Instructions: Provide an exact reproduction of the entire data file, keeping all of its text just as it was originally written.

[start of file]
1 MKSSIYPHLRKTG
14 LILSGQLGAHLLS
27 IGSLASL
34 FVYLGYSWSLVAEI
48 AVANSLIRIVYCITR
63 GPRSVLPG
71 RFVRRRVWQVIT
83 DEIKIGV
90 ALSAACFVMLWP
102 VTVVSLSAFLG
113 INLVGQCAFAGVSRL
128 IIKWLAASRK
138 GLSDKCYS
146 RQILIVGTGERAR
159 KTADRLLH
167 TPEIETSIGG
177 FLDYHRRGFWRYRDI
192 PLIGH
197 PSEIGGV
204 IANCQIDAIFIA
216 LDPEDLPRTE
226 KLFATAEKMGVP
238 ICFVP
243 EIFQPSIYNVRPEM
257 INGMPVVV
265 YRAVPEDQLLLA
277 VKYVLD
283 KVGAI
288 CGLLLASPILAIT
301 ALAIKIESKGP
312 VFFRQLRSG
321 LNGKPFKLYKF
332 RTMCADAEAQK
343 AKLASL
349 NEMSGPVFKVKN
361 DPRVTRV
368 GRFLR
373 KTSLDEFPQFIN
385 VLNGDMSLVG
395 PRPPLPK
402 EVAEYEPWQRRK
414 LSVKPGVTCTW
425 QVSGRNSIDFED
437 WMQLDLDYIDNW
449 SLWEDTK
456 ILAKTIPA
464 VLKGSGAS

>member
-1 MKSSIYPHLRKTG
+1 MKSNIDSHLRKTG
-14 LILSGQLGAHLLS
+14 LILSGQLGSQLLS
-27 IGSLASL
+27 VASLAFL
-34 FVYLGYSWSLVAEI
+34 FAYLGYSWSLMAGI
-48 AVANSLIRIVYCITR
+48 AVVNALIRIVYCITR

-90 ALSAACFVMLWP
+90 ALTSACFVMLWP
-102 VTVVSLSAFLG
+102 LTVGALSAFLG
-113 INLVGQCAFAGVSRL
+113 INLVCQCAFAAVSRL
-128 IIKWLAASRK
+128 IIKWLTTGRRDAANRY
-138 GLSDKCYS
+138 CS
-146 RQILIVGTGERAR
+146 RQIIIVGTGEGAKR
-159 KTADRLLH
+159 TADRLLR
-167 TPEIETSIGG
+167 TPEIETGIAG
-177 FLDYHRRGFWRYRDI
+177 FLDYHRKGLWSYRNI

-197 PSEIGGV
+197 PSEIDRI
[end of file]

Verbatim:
1 MKSSIYPHLRKTG
14 LILSGQLGAHLLS
27 IGSLASL
34 FVYLGYSWSLVAEI
48 AVANSLIRIVYCITR
63 GPRSVLPG
71 RFVRRRVWQVIT
83 DEIKIGV
90 ALSAACFVMLWP
102 VTVVSLSAFLG
113 INLVGQCAFAGVSRL
128 IIKWLAASRK
138 GLSDKCYS
146 RQILIVGTGERAR
159 KTADRLLH
167 TPEIETSIGG
177 FLDYHRRGFWRYRDI
192 PLIGH
197 PSEIGGV
204 IANCQIDAIFIA
216 LDPEDLPRTE
226 KLFATAEKMGVP
238 ICFVP
243 EIFQPSIYNVRPEM
257 INGMPVVV
265 YRAVPEDQLLLA
277 VKYVLD
283 KVGAI
288 CGLLLASPILAIT
301 ALAIKIESKGP
312 VFFRQLRSG
321 LNGKPFKLYKF
332 RTMCADAEAQK
343 AKLASL
349 NEMSGPVFKVKN
361 DPRVTRV
368 GRFLR
373 KTSLDEFPQFIN
385 VLNGDMSLVG
395 PRPPLPK
402 EVAEYEPWQRRK
414 LSVKPGVTCTW
425 QVSGRNSIDFED
437 WMQLDLDYIDNW
449 SLWEDTK
456 ILAKTIPA
464 VLKGSGAS

>member
-1 MKSSIYPHLRKTG
+1 MKSNIDSHLRKTG
-14 LILSGQLGAHLLS
+14 LILSGQLGSQLLS
-27 IGSLASL
+27 VASLAFL
-34 FVYLGYSWSLVAEI
+34 FAYLGYSWSLMAGI
-48 AVANSLIRIVYCITR
+48 AVVNALIRIVYCITR

-90 ALSAACFVMLWP
+90 ALTSACFVMLWP
-102 VTVVSLSAFLG
+102 LTVGALSAFLG
-113 INLVGQCAFAGVSRL
+113 INLVCQCAFAAVSRL
-128 IIKWLAASRK
+128 IIKWLTTGRRDAANRY
-138 GLSDKCYS
+138 CS
-146 RQILIVGTGERAR
+146 RQIIIVGTGEGAKR
-159 KTADRLLH
+159 TADRLLR
-167 TPEIETSIGG
+167 TPEIETGIAG
-177 FLDYHRRGFWRYRDI
+177 FLDYHRKGLWSYRNI

-197 PSEIGGV
+197 PSEIDRI